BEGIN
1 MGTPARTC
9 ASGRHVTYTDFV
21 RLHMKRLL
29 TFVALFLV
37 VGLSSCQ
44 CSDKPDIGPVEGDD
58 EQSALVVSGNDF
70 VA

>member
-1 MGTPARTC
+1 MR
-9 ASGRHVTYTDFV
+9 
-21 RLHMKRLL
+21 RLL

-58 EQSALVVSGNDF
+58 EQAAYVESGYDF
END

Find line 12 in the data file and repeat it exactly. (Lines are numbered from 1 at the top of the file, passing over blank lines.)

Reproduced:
-9 ASGRHVTYTDFV